OLYMPIA - Capitol Lake is closed to public use of any kind until further notice because of the discovery of an invasive species - the New Zealand mudsnail.
The tiny creature, which measures about 1/8 inch, was found in large areas of the north basin of the 260-acre lake and has been spotted in concentrations as high as tens of thousands per square meter, said Allen Pleus, state Department of Fish and Wildlife aquatic invasive species coordinator.
“Based on those concentrations, it’s probably been in the lake about two years,” Pleus said.
Small and hard to detect, it was spotted by Olympia resident Bert Bartleson during a bird-watching trip last month. The infestation was confirmed by Fish and Wildlife surveys of the area.
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The lake closure invoked Wednesday by the state Department of General Administration, the agency that manages the man-made lake, bans all forms of water contact by the public and pets.
The lake closure is limited to water contact. The trails and parks around the lake remain open to the public.
“These tiny snails can be transported in a pant cuff, on boots, kayak equipment or in your dog’s foot pads or fur,” Pleus said. “That’s why we need the public’s support in preventing the problem from spreading to other waters.”
It is a gross misdemeanor to possess or transport an invasive species, even accidentally, Pleus said.
“We’ll be ramping up patrols around the lake,” said Eric Anderson, a Fish and Wildlife enforcement officer assigned to invasive species control. “Our number one priority is to educate the public – we don’t want the snail to spread.”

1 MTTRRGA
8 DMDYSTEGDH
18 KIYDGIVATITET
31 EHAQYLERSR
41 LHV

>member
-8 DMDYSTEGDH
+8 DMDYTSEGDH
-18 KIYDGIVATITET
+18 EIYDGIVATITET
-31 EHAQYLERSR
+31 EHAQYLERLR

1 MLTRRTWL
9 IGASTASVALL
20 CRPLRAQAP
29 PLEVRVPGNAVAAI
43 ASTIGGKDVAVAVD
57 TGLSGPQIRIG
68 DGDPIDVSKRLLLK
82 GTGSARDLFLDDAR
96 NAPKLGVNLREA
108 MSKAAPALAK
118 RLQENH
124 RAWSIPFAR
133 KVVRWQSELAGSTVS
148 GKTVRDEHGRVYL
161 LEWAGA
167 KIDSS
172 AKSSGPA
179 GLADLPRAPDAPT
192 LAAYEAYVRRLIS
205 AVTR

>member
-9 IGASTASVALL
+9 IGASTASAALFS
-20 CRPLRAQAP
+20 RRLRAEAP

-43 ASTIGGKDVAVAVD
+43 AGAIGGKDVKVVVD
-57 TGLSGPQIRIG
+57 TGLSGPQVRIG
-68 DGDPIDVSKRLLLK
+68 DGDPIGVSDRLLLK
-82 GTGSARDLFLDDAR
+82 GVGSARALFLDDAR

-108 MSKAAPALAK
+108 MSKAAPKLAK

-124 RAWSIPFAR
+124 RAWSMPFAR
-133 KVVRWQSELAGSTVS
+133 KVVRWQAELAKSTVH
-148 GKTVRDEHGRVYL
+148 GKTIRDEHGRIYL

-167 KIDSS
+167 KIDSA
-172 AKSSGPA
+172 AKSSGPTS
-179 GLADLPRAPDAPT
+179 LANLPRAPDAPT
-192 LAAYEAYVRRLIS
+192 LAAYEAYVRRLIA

First introduced to the United States in the 1980s, the snail has gained a foothold in the western part of the country, including the lower Columbia River and freshwater canals on the Long Beach Peninsula. Officials will probably never know how it infested Capitol Lake.
It thrives in freshwater, but tolerates brackish water, too, Fish and Wildlife policy analyst Bill Tweit said.
The biggest environmental threat the species poses is its ability to wreak havoc at the bottom of the aquatic food chain, out-competing native snails, mussels and invertebrates that are crucial food for fish and other aquatic life. The first priority is to contain what is the first New Zealand mudsnail infestation in the Puget Sound region, Pleus said.
In the next few weeks, crews will conduct snail surveys in the Deschutes River, Percival Creek and Black Lake, which are all part of the Capitol Lake drainage system.
Options to control or eradicate the invasive species include biological and chemical methods, but no decision has been made on how to approach the problem, Pleus said.
The state Department of General Administration will post lake closure signs around the shoreline as soon as next week, agency planner Nathaniel Jones said.
It’s unlikely the lake will reopen to the public until state agencies install washing stations on the lake shore for people to hose off their boats, dogs and other equipment, Pleus said.
“The closure could be for a few months – not years,” he said.
John Dodge: 360-754-5444